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R3 to Support a Startup-Focused Stock Exchange in Brazil

Enterprise blockchain tech firm R3 partnered with Brazilian digital bank Banco Maré to launch a stock exchange listing shares of startups.

Blockchain consortium R3 has partnered with Brazilian fintech company Banco Maré to launch a stock exchange for investing in technology firms.

Banco Maré, a blockchain-powered digital bank focused on financial inclusion, intends to build a tokenized stock exchange offering investments in technology companies with “social impact,” Cointelegraph Brazil reports July 16.

The new R3 technology-backed platform, provisionally named BVM12, will purportedly open a new funding source for technology startups, as well as enable individual investors to generate dividends from investments in new technologies, the report notes.

Rio de Janeiro-based Banco Maré has reportedly conducted its first informal consultations with the Brazilian Securities and Exchange Commission, and is reportedly planning to make an official request to the agency in August 2019.

Banco Maré CEO Alexander Albuquerque claimed that the new venture aims to democratize risky investment and bring the low-income public to the stock market.

Earlier in June, Cointelegraph reported that the Brazilian government was considering a bill requiring all units of local public administrations to promote new technologies such as blockchain. Recently, the Brazilian diplomatic academy, the Rio Branco Institute, was reported to start requiring candidates to have knowledge of cryptocurrencies and blockchain.

On July 12, the Brazilian state of Bahia launched a blockchain-based app to track the process of public bidding on government contracts.

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Brazil: Member of Former Royal Family Speaks Out Against Crypto Regulation

A federal deputy and member of the former royal family of Brazil spoke out against proposed crypto regulation in the National Congress.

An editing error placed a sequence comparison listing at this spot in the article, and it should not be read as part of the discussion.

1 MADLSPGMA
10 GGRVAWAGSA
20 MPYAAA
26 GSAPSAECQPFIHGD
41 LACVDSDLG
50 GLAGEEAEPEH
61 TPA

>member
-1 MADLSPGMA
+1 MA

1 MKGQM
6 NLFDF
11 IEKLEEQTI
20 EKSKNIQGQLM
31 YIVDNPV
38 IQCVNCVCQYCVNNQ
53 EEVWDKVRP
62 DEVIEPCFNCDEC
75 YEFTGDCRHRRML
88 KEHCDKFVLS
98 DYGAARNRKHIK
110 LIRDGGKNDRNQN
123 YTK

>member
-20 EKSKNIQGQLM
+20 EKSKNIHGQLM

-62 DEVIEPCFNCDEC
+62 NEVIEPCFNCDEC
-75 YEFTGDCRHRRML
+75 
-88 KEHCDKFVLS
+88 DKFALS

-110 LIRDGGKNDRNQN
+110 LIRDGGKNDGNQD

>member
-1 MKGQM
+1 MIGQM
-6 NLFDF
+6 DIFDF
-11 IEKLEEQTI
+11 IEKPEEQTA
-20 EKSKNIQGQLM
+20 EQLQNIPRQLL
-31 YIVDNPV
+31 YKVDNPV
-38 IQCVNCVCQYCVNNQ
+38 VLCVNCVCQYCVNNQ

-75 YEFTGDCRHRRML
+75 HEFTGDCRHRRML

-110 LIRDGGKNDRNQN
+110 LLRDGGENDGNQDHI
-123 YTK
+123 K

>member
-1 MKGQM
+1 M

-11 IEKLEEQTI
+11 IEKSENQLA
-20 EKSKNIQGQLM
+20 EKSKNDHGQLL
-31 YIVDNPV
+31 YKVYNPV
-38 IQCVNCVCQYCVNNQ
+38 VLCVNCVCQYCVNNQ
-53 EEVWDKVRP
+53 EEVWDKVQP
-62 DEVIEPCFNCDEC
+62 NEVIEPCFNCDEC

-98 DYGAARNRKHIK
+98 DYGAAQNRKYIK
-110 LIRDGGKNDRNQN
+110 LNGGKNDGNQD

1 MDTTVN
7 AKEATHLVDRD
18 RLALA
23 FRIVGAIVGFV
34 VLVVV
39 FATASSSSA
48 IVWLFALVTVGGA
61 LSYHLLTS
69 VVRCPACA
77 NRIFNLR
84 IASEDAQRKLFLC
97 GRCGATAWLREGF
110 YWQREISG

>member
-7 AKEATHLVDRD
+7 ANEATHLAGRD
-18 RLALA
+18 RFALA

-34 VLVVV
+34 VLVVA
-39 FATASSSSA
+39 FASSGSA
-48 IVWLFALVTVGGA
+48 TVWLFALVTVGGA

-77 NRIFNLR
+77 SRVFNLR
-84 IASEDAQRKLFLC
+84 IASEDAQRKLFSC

Luiz Philippe de Orleans-Braganza, a descendant of the former royal family of Brazil, has spoken out against cryptocurrency regulation in the country, Cointelegraph Brazil reported on July 15.

Orleans-Braganza, who is also a federal deputy in the Brazilian National Congress, spoke out during a special commission meeting wherein lawmakers discussed a bill that proposes a legal framework for digital currencies. 

Orleans-Braganza said the bill should only be discussed in the Congress if there is high consumer demand for it. Otherwise, according to Orleans-Braganza, it is merely an example of the state intervening in something which is not its business:

“Good regulation is one that comes from the consumer’s demand for something for which he felt injured and calls for state protection. I question this adventure of wanting to regulate something which consumers and companies organized to receive Bitcoin do not demand.”

Orleans-Braganza further noted that cryptocurrencies may sometimes be used under illicit circumstances, but that does not justify limitless regulation by the state.

The President of the Chamber of Deputies, Rodrigo Maia, requested the creation of the aforementioned special commission to deliver an opinion on the bill, which aims to regulate Bitcoin (BTC) and other digital currencies in Brazil, on May 30, 2019. The commission is composed of 34 members in accordance with the House Rules of Procedure.

In June, the Department of Federal Revenue of Brazil released new rules requiring that cryptocurrency exchanges inform the regulator about users’ transactions in order to identify tax fraud. The agency now requires that cryptocurrency exchanges operators based in Brazil provide information about all transactions carried out within their system.

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Brazilian State Launches Blockchain Platform for Government Contract Bids

The Brazilian state of Bahia announced an agriculturally-focused blockchain app, designed to make bidding for government contracts transparent.

In Brazil, the state of Bahia has launched a blockchain application to track the process of public bidding on government contracts, according to a report by Cointelegraph Brazil on July 12.